by Enrico Colombatto
The main takeaway from May’s European Parliament elections is that the populist wave failed to rock the boat. Certainly, populist agendas won in important European Union member states such as France, Hungary and, to some extent, Italy. Yet these victories were hardly explained by strong anti-EU or anti-euro agendas. Instead, the results at the ballot box revealed the weakness of the populists’ more established opponents (here the misfortunes of Emmanuel Macron and Silvio Berlusconi are instructive) and how the public felt about domestic issues, such as security and immigration. Nobody cared about quantitative easing, the EU budget, policy toward large corporations, the 10 billion-euro annual cost of the EU bureaucracy, or the enormous boondoggle that is the Common Agricultural Policy (which accounts for about 36 percent of EU spending).
EU politicians and bureaucrats would be wrong in applauding and celebrating the electoral outcome as if voters had rallied to their support. What they can do is breathe a sigh of relief, because they avoided a clear vote of no confidence. The electoral verdict gives the EU authorities sufficient strength and time to reconsider the Union’s role in foreign affairs and economic matters, two areas in which it has been clearly deficient.
Furthermore, the election shed new light on Brexit and potentially could make it less disruptive. With Brussels no longer obliged to flex its muscles, the United Kingdom’s departure from the fold will increasingly appear as a British problem, rather than a threat to the European architecture. This perspective change would be a good thing for the UK, which could leave without risking a trade war with the continent. It would also be good for Brussels, which might become more receptive to a soft deal without the need to brace for Armageddon.
So do these relatively comforting results call for optimism? Not necessarily. They only buy a little extra time to reform the European project, a possibility that depends heavily on who replaces Angela Merkel at the helm of German politics and how well Christine Lagarde handles her new responsibilities at the head of the European Central Bank. In our view, the nomination of Ursula von der Leyen as European Commission president is of relatively minor importance, unless she deliberately sets out to promote an agenda against German interests. Given her nationality, this seems highly unlikely.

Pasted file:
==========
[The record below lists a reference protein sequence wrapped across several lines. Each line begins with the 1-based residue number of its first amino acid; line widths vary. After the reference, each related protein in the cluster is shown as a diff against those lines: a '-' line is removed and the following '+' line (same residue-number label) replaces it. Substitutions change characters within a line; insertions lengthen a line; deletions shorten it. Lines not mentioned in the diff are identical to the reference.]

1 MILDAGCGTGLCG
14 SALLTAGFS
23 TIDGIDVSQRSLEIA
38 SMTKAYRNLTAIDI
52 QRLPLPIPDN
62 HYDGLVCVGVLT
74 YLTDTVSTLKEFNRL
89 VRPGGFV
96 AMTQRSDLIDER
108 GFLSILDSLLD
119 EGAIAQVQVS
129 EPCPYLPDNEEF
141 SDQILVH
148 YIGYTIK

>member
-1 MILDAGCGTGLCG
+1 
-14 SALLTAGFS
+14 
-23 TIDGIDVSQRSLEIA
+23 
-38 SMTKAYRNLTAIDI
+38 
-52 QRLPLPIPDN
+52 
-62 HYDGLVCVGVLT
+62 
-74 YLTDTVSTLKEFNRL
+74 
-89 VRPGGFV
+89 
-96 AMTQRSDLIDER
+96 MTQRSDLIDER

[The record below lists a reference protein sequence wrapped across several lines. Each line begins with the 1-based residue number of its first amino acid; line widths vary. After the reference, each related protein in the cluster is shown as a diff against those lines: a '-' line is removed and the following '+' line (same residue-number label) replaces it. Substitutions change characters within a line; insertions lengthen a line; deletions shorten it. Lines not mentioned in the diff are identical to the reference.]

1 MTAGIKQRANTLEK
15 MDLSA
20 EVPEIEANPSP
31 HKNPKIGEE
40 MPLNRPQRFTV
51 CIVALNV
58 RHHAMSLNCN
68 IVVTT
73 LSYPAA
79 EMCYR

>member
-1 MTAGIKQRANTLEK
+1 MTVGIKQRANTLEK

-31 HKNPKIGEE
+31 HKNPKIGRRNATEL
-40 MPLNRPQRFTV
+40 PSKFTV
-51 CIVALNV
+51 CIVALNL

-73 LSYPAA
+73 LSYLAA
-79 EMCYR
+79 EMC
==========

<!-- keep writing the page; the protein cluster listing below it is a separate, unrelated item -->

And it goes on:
Which way will the EU’s new leadership go? Their baseline scenario is to stick to the narrative inherited from the old elite. This approach was summed up nicely by the informal summit of the European Council, which convenes EU heads of state or government, in Sibiu, Romania, on May 9. At this meeting, President Jean-Claude Juncker’s outgoing Commission stated that future EU policymaking should be based on the following pillars: (1) staying united, because size is the key to prosperity in a competitive and uncertain world; (2) protecting the Western way of life; (3) fighting against inequality in the name of social justice; (4) engaging in efforts to create a worldwide regulatory system; and (5) developing solutions to manage climate change. Apparently, competition is not a priority and foreign policy does not count.
For all its grand wording, this is the path of least resistance. It will be tempting to implement, even though it would spell disaster for the entire continent. The agenda is easy because it sounds deceptively unobjectionable and appeals to public opinion; it tempts policymakers by justifying a significant enlargement of their powers. Why this agenda would likely prove disastrous for Europe is more complicated, covering a variety of reasons.
For all its fascination, size matters economically only in a world dominated by trade barriers. Ceteris paribus, the larger a free trade area, the lower the cost of not being able to trade outside of it. Size does not make European entrepreneurs more competitive but merely softens the impact of anti-trade policies.
Arguing for size and globalization at the same time is almost a contradiction in terms. It creates confusion and encourages rent-seeking groups that regard globalization as a game among global players (rather than between competing entrepreneurs). Ultimately, what these rent-seekers want is protectionism in one of its guises (e.g., to fight social dumping and other forms of allegedly unfair behavior).
“Safeguarding our way of life” and “protecting our values and freedoms” are dual-purpose expressions that satisfy everybody but could also serve to justify all kinds of arbitrary policies. For example, instead of providing a specific road map for integrating immigrants, the agenda suggests that new subsidies and policies (and thus new expenditures) are needed to preserve or promote whatever the authorities in Brussels deem “Western.”